Descriptive results including demographics, ACE Commitment level, and health outcomes are shown in Table 2. The sample included 273 participants; 58.2% were male. The overall mean age was 58.46 years, with women (mean age 57.82 years) being slightly younger than men (mean age 58.92 years). Participants were primarily Caucasian (74.8%) or African American (19.5%); one-third were Hispanic. Most participants were retired (61.2%), with 29.3% being employed after retirement from the military. The majority of women (58.7%) and men (50.9%) were employed. More men were college graduates (40.9%) than women (32.4%). However, women were more likely to live in a home with income >$50,000 (54.1%) than men (28.1%). Similar rates of self-reported health status were observed in men and women, with overall self-reported health mostly fair (23.4%), average (26.7%), and good (39.2%). Nearly half of the sample scored in the moderate-commitment category with about one-fourth to one-third in each of the low- and high-commitment groups. TABLE 2. Sample Characteristics by Sex Overall (n = 273)Female (n = 114)Male (n = 159) Sex — 114 (41.8) 159 (58.2) Mean age, years 58.46 57.82 58.92 Race Caucasian 196 (74.8) 83 (76.9) 113 (73.4) African American 51 (19.5) 16 (14.8) 35 (22.7) API 13 (5.0) 8 (7.4) 5 (3.2) AIAN 2 (0.8) 1 (0.9) 1 (0.6) Ethnicity Non-Hispanic 171 (62.6) 68 (59.6) 103 (64.8) Hispanic 100 (36.6) 45 (39.5) 55 (34.6) Employment status Employed 67 (24.8) 53 (46.9) 14 (8.9) Unemployed 38 (14.1) 30 (26.5) 8 (5.1) Retired military (employed) 79 (29.3) 10 (8.8) 66 (42.0) Retired military (unemployed) 86 (31.9) 20 (17.7) 69 (43.9) Education level High school/GED 45 (16.5) 27 (23.7) 18 (11.3) Some college 119 (43.6) 45 (39.5) 74 (46.5) College graduate 57 (20.9) 20 (17.5) 37 (23.3) Graduate degree 45 (16.5) 17 (14.9) 28 (17.6) Income category <$15,000 38 (13.9) 32 (28.1) 6 (3.8)
$15,000 to$34,999 40 (14.7) 20 (17.5) 20 (12.6)
$35,000 to$49,999 44 (16.1) 14 (12.3) 30 (18.9)
$50,000 to$64,999 38 (13.9) 13 (11.4) 25 (15.7)
$65,000 to$74,999 24 (8.8) 4 (3.5) 20 (12.6)
$75,000 to$99,999 33 (12.1) 9 (7.9) 24 (15.1)
≥$100,000 23 (8.4) 6 (5.3) 17 (10.7) Declined to answer 33 (12.1) 16 (14.0) 17 (10.7) Self-reported health status Poor 18 (6.6) 6 (5.3) 12 (7.5) Fair 64 (23.4) 26 (22.8) 38 (23.9) Average 73 (26.7) 33 (28.9) 40 (25.2) Good 107 (39.2) 44 (38.6) 63 (39.6) Excellent 11 (4.0) 5 (4.4) 6 (3.8) ACE Commitment level Low 72 (26.2) 27 (23.7) 45 (28.3) Moderate 141 (51.3) 61 (53.5) 80 (50.3) High 60 (21.8) 26 (22.8) 34 (21.4) Overall (n = 273)Female (n = 114)Male (n = 159) Sex — 114 (41.8) 159 (58.2) Mean age, years 58.46 57.82 58.92 Race Caucasian 196 (74.8) 83 (76.9) 113 (73.4) African American 51 (19.5) 16 (14.8) 35 (22.7) API 13 (5.0) 8 (7.4) 5 (3.2) AIAN 2 (0.8) 1 (0.9) 1 (0.6) Ethnicity Non-Hispanic 171 (62.6) 68 (59.6) 103 (64.8) Hispanic 100 (36.6) 45 (39.5) 55 (34.6) Employment status Employed 67 (24.8) 53 (46.9) 14 (8.9) Unemployed 38 (14.1) 30 (26.5) 8 (5.1) Retired military (employed) 79 (29.3) 10 (8.8) 66 (42.0) Retired military (unemployed) 86 (31.9) 20 (17.7) 69 (43.9) Education level High school/GED 45 (16.5) 27 (23.7) 18 (11.3) Some college 119 (43.6) 45 (39.5) 74 (46.5) College graduate 57 (20.9) 20 (17.5) 37 (23.3) Graduate degree 45 (16.5) 17 (14.9) 28 (17.6) Income category <$15,000 38 (13.9) 32 (28.1) 6 (3.8)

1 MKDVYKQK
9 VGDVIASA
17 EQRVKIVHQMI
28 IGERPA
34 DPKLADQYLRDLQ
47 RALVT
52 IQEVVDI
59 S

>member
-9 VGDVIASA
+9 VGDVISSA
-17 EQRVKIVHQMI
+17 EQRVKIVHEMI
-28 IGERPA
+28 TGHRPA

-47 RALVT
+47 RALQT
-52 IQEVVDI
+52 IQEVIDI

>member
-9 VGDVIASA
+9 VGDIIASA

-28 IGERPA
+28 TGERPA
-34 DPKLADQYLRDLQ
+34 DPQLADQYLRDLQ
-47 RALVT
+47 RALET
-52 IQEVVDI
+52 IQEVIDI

$15,000 to$34,999 40 (14.7) 20 (17.5) 20 (12.6)
$35,000 to$49,999 44 (16.1) 14 (12.3) 30 (18.9)
$50,000 to$64,999 38 (13.9) 13 (11.4) 25 (15.7)
$65,000 to$74,999 24 (8.8) 4 (3.5) 20 (12.6)
$75,000 to$99,999 33 (12.1) 9 (7.9) 24 (15.1)
≥\$100,000 23 (8.4) 6 (5.3) 17 (10.7)
Declined to answer 33 (12.1) 16 (14.0) 17 (10.7)
Self-reported health status
Poor 18 (6.6) 6 (5.3) 12 (7.5)
Fair 64 (23.4) 26 (22.8) 38 (23.9)
Average 73 (26.7) 33 (28.9) 40 (25.2)
Good 107 (39.2) 44 (38.6) 63 (39.6)
Excellent 11 (4.0) 5 (4.4) 6 (3.8)
ACE Commitment level
Low 72 (26.2) 27 (23.7) 45 (28.3)
Moderate 141 (51.3) 61 (53.5) 80 (50.3)
High 60 (21.8) 26 (22.8) 34 (21.4)

Data are n (%) unless otherwise indicated. Totals may not be 100% because of rounding and missing data. AIAN, American Indian/Alaskan Native; API, Asian/Pacific Islander.

When examining sample characteristics by commitment level, individuals in the high-commitment group were less likely to be obese and more likely to rate their health as “very good” or “excellent” compared to individuals in the low- or moderate-commitment cohorts. The proportion of patients within the extreme A1C groups by commitment level are shown in Figures 1 and 2. DCOE patients with high commitment (37.0%) were more likely to have A1C values <7.0% than patients in the low-commitment (22.0%) or moderate-commitment (22.0%) groups (Figure 1). The converse was also apparent in that DCOE patients with high commitment were less likely to have an A1C ≥9.0% over time than either low-commitment or moderate-commitment patients (Figure 2).